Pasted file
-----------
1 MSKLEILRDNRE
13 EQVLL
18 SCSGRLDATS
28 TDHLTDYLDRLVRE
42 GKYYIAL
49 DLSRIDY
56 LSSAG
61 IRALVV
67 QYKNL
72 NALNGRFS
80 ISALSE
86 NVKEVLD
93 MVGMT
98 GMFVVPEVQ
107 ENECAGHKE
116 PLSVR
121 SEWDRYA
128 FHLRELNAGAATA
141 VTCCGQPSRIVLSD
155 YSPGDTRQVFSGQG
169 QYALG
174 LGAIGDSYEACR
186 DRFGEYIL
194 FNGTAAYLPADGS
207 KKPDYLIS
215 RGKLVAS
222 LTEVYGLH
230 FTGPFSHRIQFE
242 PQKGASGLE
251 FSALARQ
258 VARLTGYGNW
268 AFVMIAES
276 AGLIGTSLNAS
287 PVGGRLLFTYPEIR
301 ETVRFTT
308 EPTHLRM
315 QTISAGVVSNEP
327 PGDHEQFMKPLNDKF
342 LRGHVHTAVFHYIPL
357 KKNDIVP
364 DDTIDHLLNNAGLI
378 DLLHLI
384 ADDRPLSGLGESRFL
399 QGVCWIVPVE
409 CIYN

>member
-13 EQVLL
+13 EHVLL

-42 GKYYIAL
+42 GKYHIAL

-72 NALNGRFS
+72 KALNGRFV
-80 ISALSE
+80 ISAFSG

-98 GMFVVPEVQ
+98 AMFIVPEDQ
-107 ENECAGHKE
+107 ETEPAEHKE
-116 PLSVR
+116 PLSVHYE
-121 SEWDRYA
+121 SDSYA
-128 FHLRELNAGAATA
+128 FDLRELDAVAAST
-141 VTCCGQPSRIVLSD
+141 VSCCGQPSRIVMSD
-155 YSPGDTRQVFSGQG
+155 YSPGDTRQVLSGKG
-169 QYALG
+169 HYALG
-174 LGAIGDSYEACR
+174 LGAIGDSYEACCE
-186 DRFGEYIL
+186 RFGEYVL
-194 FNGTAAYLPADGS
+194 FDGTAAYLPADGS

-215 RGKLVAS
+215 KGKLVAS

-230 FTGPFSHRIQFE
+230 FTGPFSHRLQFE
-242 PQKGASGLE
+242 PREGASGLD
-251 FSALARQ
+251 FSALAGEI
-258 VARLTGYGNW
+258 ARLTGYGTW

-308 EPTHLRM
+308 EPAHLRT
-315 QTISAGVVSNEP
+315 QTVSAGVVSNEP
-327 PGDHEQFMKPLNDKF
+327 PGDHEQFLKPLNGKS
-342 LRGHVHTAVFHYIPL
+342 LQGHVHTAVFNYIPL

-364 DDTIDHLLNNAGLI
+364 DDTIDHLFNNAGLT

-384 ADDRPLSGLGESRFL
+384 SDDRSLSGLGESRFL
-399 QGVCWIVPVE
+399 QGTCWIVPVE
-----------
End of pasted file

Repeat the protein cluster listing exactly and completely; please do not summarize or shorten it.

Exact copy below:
1 MSKLEILRDNRE
13 EQVLL
18 SCSGRLDATS
28 TDHLTDYLDRLVRE
42 GKYYIAL
49 DLSRIDY
56 LSSAG
61 IRALVV
67 QYKNL
72 NALNGRFS
80 ISALSE
86 NVKEVLD
93 MVGMT
98 GMFVVPEVQ
107 ENECAGHKE
116 PLSVR
121 SEWDRYA
128 FHLRELNAGAATA
141 VTCCGQPSRIVLSD
155 YSPGDTRQVFSGQG
169 QYALG
174 LGAIGDSYEACR
186 DRFGEYIL
194 FNGTAAYLPADGS
207 KKPDYLIS
215 RGKLVAS
222 LTEVYGLH
230 FTGPFSHRIQFE
242 PQKGASGLE
251 FSALARQ
258 VARLTGYGNW
268 AFVMIAES
276 AGLIGTSLNAS
287 PVGGRLLFTYPEIR
301 ETVRFTT
308 EPTHLRM
315 QTISAGVVSNEP
327 PGDHEQFMKPLNDKF
342 LRGHVHTAVFHYIPL
357 KKNDIVP
364 DDTIDHLLNNAGLI
378 DLLHLI
384 ADDRPLSGLGESRFL
399 QGVCWIVPVE
409 CIYN

>member
-13 EQVLL
+13 EHVLL

-42 GKYYIAL
+42 GKYHIAL

-72 NALNGRFS
+72 KALNGRFV
-80 ISALSE
+80 ISAFSG

-98 GMFVVPEVQ
+98 AMFIVPEDQ
-107 ENECAGHKE
+107 ETEPAEHKE
-116 PLSVR
+116 PLSVHYE
-121 SEWDRYA
+121 SDSYA
-128 FHLRELNAGAATA
+128 FDLRELDAVAAST
-141 VTCCGQPSRIVLSD
+141 VSCCGQPSRIVMSD
-155 YSPGDTRQVFSGQG
+155 YSPGDTRQVLSGKG
-169 QYALG
+169 HYALG
-174 LGAIGDSYEACR
+174 LGAIGDSYEACCE
-186 DRFGEYIL
+186 RFGEYVL
-194 FNGTAAYLPADGS
+194 FDGTAAYLPADGS

-215 RGKLVAS
+215 KGKLVAS

-230 FTGPFSHRIQFE
+230 FTGPFSHRLQFE
-242 PQKGASGLE
+242 PREGASGLD
-251 FSALARQ
+251 FSALAGEI
-258 VARLTGYGNW
+258 ARLTGYGTW

-308 EPTHLRM
+308 EPAHLRT
-315 QTISAGVVSNEP
+315 QTVSAGVVSNEP
-327 PGDHEQFMKPLNDKF
+327 PGDHEQFLKPLNGKS
-342 LRGHVHTAVFHYIPL
+342 LQGHVHTAVFNYIPL

-364 DDTIDHLLNNAGLI
+364 DDTIDHLFNNAGLT

-384 ADDRPLSGLGESRFL
+384 SDDRSLSGLGESRFL
-399 QGVCWIVPVE
+399 QGTCWIVPVE